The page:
The new office - part 2

We’ve written previously about the noticeably growing trend of workers and companies to adopt a home working arrangement. If you’re thinking of implementing this option for yourself, here’s a list of pros and cons you should consider in advance.


  • You set your own work schedule (but you still have to get the work done!)

  • You don’t have to commute (saving you time and money and travel hassle)

  • You can work in whatever clothes you want

  • No one is supervising you every minute

  • Depending on your country's laws, some of your office and home running expenses can be written off against tax

  • If you have young children, elderly parents or people to care for at home, you may be able to structure your work conveniently around those responsibilities


  • You need a lot of self-discipline to start work when you know you don't have to be at the office by 8am

  • You must be entirely self-motivated to ensure you delivery as much or more than you would if in an office

  • You don’t get the office banter and camaraderie from working with others

  • You may miss out on the informal learning opportunities that often occur within an office workplace

  • There is a danger of putting in too many hours or overworking, a sort of overcompensation because you’re not commuting and the office is right there…….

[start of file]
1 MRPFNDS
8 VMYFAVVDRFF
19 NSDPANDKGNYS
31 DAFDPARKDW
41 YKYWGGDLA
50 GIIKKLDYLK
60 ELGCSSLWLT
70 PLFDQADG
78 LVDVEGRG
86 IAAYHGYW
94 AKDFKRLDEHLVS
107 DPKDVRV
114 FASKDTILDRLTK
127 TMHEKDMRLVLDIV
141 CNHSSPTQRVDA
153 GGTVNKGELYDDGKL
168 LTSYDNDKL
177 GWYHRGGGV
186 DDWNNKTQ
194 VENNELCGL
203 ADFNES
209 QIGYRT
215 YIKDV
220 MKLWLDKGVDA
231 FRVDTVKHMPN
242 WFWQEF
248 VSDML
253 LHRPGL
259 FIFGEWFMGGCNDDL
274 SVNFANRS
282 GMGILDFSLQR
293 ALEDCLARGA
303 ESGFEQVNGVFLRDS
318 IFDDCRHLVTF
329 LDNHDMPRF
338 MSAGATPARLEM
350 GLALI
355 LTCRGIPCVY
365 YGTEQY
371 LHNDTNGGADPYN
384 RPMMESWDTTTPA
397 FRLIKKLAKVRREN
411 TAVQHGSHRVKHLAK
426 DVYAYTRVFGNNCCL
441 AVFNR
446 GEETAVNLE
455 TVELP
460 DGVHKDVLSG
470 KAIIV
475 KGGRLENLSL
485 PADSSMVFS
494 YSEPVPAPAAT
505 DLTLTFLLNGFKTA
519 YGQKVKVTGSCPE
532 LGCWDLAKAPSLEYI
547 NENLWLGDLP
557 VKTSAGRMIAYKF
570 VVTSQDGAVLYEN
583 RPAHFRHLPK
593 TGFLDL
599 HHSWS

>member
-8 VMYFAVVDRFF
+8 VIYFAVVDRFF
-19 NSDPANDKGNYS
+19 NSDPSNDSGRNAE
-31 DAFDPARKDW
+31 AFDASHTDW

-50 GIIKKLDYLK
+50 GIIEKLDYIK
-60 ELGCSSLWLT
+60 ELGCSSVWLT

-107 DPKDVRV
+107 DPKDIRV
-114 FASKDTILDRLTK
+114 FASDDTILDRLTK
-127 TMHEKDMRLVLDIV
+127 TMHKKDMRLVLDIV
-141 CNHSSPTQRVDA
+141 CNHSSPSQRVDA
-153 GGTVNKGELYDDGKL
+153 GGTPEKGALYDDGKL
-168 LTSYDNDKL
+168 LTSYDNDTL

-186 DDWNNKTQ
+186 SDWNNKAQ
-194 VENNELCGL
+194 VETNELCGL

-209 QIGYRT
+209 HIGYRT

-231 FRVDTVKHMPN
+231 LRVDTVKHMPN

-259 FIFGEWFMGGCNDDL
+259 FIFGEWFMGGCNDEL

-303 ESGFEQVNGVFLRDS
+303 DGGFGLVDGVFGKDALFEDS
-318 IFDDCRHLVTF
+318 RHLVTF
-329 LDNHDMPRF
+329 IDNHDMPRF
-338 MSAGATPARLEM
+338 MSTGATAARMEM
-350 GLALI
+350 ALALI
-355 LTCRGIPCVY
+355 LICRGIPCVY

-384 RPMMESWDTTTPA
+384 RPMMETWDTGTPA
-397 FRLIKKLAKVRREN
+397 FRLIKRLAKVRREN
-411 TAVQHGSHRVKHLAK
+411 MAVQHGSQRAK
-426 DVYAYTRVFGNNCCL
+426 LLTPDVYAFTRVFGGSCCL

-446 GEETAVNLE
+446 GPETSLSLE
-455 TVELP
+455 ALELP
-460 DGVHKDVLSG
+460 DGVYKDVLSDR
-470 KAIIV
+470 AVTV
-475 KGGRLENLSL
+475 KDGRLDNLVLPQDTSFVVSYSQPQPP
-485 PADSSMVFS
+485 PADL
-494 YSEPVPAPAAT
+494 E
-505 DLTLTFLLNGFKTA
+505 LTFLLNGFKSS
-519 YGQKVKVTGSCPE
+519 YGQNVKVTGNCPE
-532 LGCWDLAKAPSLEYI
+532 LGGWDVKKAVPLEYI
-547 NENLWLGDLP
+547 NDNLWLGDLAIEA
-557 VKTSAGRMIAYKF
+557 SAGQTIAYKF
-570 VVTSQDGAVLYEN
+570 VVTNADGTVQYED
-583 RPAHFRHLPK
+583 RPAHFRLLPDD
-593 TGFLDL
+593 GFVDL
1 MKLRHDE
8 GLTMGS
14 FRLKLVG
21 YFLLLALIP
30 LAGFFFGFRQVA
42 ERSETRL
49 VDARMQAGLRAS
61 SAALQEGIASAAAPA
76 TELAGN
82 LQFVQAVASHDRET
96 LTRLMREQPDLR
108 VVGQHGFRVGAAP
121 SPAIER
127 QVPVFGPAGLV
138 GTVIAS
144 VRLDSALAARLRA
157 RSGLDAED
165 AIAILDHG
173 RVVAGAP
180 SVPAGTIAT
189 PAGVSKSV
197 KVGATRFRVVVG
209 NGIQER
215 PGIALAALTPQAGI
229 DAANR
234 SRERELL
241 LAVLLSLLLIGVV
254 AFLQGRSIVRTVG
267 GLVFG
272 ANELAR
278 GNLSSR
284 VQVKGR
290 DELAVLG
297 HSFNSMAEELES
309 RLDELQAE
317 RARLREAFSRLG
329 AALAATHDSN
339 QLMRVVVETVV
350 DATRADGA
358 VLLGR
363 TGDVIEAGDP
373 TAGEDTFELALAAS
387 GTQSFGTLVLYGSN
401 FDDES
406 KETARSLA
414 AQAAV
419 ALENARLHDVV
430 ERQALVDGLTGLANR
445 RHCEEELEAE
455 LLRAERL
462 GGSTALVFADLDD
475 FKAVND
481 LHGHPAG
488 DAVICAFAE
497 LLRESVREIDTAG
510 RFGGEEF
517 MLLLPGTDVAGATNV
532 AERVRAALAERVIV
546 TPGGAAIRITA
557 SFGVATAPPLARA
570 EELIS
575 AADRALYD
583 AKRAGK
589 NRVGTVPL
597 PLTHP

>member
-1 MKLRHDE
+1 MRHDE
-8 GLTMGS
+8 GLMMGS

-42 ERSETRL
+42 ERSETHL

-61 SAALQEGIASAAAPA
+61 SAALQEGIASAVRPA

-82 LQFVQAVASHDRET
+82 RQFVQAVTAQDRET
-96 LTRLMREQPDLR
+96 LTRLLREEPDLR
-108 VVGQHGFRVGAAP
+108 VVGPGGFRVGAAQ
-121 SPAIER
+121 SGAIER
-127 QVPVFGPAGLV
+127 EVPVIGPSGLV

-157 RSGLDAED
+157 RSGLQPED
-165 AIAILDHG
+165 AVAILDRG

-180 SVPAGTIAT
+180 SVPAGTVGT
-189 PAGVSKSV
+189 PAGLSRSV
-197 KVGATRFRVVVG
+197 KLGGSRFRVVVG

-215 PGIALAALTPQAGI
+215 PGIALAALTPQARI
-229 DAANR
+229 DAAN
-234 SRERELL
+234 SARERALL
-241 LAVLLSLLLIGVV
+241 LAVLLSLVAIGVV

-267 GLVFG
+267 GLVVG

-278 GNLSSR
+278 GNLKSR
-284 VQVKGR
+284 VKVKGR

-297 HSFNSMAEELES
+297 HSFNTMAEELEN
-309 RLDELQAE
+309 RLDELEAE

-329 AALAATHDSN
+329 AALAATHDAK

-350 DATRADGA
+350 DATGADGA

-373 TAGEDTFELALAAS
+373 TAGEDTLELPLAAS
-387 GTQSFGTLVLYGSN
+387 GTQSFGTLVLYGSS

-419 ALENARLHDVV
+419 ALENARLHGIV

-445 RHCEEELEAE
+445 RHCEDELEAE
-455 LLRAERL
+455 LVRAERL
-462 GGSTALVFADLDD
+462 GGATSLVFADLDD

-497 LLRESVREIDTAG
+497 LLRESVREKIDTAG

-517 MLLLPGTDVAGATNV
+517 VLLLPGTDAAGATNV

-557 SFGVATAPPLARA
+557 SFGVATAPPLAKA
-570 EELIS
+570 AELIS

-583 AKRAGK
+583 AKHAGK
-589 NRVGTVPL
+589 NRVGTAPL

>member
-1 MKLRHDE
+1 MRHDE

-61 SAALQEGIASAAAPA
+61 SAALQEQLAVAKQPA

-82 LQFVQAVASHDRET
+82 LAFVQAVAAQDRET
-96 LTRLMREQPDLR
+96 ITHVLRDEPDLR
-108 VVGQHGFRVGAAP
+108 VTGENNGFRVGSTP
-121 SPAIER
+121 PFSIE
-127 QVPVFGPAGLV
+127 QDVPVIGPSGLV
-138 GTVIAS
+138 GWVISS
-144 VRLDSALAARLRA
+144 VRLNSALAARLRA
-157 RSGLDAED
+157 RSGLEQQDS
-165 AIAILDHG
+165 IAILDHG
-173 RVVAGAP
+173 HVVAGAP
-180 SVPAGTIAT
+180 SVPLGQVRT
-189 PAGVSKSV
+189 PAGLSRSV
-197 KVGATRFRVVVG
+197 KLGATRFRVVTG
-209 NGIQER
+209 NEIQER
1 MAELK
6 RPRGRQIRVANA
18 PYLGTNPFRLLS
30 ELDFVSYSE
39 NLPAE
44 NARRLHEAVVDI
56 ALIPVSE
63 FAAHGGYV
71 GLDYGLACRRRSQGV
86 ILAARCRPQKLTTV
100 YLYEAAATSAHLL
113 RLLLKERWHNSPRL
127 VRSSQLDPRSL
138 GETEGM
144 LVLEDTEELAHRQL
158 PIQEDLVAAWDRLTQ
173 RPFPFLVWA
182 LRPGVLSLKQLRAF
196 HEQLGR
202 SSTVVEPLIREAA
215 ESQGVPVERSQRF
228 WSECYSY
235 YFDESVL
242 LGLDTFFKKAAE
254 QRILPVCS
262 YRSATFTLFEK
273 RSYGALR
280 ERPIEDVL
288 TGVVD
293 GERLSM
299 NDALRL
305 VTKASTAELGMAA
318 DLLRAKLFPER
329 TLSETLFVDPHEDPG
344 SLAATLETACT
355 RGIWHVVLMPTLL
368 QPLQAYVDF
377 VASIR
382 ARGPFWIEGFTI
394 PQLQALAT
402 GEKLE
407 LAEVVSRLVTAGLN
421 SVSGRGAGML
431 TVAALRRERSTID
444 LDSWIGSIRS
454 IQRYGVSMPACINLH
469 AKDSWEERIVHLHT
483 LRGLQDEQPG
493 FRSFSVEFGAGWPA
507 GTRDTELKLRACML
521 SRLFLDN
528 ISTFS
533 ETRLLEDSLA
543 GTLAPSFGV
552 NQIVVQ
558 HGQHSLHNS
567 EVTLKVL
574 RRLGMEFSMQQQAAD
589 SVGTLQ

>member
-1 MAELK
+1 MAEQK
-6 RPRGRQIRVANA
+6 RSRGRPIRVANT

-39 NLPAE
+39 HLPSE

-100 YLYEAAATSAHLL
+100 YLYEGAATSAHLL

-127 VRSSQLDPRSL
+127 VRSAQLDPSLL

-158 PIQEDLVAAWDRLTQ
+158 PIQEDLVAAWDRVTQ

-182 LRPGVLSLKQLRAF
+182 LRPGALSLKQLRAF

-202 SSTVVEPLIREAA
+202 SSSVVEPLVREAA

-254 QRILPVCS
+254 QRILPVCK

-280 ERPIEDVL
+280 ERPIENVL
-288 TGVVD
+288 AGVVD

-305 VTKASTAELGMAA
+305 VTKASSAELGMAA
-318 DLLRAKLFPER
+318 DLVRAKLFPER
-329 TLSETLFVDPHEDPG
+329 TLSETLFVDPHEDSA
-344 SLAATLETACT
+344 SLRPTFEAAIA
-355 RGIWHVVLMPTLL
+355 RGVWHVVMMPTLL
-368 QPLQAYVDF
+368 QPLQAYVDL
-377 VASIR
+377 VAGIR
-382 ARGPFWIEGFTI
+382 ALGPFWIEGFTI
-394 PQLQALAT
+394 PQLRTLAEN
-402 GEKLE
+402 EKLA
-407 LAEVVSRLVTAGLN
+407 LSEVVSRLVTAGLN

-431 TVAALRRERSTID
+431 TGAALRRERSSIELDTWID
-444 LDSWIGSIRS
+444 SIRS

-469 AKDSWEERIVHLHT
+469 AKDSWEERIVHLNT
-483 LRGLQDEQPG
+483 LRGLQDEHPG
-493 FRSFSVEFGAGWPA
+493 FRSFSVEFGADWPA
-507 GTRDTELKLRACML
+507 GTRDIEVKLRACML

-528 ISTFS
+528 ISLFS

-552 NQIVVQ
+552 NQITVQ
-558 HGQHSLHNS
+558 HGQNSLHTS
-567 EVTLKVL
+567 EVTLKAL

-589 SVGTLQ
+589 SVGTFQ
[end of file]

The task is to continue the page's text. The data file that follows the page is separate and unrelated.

With these issues in mind, here are some ideas to help you make home working a success:

  • Create a proper work environment to put you in the mood. Avoid the kitchen table and get a proper desk with a decent chair

  • Make sure you can close the door on your home distractions. You don’t have to be a hermit but you need to focus when you’re trying to work

  • Make sure your work space has good lighting, a good temperature and have a telephone and a printer nearby. Think of the best space you could have had at the office and try to recreate that (but keep an eye on the budget!)

  • Make time for office banter with colleagues even if it is just through Skype

  • Get out of the house as often as you can (work permitting), and make an effort to attend work social events – meeting other people face to face is still the best way to build and consolidate relationships

  • Set achievable goals everyday. It’s important when there’s no-one else around to make sure you create some structure.

Working from home can make a significant impact on your personal and professional life. We've certainly evidenced a small and growing band of home workers and companies, who are showing that with some thought and co-operation on both sides, it is possible to make working from home a success. It will be interesting to see how and to what extent home working as an employment option evolves in the future.